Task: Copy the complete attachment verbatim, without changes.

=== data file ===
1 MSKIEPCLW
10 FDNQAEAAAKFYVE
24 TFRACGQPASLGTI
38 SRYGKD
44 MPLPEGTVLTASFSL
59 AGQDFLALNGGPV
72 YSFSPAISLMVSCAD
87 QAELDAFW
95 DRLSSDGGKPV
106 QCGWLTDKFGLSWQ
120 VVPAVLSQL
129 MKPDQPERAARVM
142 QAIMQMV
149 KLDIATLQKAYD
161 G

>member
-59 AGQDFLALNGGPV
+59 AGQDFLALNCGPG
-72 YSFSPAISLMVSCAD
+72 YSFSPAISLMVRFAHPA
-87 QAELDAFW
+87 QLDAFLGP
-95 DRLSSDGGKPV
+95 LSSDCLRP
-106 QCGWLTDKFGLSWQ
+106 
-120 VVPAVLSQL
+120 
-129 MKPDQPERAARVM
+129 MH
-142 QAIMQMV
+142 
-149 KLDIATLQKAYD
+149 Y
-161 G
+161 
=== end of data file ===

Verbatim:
1 MSKIEPCLW
10 FDNQAEAAAKFYVE
24 TFRACGQPASLGTI
38 SRYGKD
44 MPLPEGTVLTASFSL
59 AGQDFLALNGGPV
72 YSFSPAISLMVSCAD
87 QAELDAFW
95 DRLSSDGGKPV
106 QCGWLTDKFGLSWQ
120 VVPAVLSQL
129 MKPDQPERAARVM
142 QAIMQMV
149 KLDIATLQKAYD
161 G

>member
-59 AGQDFLALNGGPV
+59 AGQDFLALNCGPG
-72 YSFSPAISLMVSCAD
+72 YSFSPAISLMVRFAHPA
-87 QAELDAFW
+87 QLDAFLGP
-95 DRLSSDGGKPV
+95 LSSDCLRP
-106 QCGWLTDKFGLSWQ
+106 
-120 VVPAVLSQL
+120 
-129 MKPDQPERAARVM
+129 MH
-142 QAIMQMV
+142 
-149 KLDIATLQKAYD
+149 Y
-161 G
+161 